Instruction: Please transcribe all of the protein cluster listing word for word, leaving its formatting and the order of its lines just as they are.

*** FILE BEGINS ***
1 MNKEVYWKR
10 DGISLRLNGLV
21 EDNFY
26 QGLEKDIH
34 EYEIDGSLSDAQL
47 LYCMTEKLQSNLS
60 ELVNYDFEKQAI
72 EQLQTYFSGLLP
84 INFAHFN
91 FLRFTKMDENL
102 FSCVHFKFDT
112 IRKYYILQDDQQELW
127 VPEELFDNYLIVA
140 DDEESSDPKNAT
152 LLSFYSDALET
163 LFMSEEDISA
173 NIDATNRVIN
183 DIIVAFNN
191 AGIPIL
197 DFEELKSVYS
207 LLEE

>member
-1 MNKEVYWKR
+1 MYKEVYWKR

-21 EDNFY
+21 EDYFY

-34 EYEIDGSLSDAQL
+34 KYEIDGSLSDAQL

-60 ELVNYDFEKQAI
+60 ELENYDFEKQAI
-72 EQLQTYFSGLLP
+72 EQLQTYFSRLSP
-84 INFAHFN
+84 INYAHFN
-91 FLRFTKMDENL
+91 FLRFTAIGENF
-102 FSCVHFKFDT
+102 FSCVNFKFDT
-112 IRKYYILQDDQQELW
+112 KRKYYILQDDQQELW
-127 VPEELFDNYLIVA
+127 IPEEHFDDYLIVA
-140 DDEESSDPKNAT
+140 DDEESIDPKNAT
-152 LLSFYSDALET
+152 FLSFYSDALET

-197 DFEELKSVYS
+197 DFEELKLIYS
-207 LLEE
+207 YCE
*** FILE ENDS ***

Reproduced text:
1 MNKEVYWKR
10 DGISLRLNGLV
21 EDNFY
26 QGLEKDIH
34 EYEIDGSLSDAQL
47 LYCMTEKLQSNLS
60 ELVNYDFEKQAI
72 EQLQTYFSGLLP
84 INFAHFN
91 FLRFTKMDENL
102 FSCVHFKFDT
112 IRKYYILQDDQQELW
127 VPEELFDNYLIVA
140 DDEESSDPKNAT
152 LLSFYSDALET
163 LFMSEEDISA
173 NIDATNRVIN
183 DIIVAFNN
191 AGIPIL
197 DFEELKSVYS
207 LLEE

>member
-1 MNKEVYWKR
+1 MYKEVYWKR

-21 EDNFY
+21 EDYFY

-34 EYEIDGSLSDAQL
+34 KYEIDGSLSDAQL

-60 ELVNYDFEKQAI
+60 ELENYDFEKQAI
-72 EQLQTYFSGLLP
+72 EQLQTYFSRLSP
-84 INFAHFN
+84 INYAHFN
-91 FLRFTKMDENL
+91 FLRFTAIGENF
-102 FSCVHFKFDT
+102 FSCVNFKFDT
-112 IRKYYILQDDQQELW
+112 KRKYYILQDDQQELW
-127 VPEELFDNYLIVA
+127 IPEEHFDDYLIVA
-140 DDEESSDPKNAT
+140 DDEESIDPKNAT
-152 LLSFYSDALET
+152 FLSFYSDALET

-197 DFEELKSVYS
+197 DFEELKLIYS
-207 LLEE
+207 YCE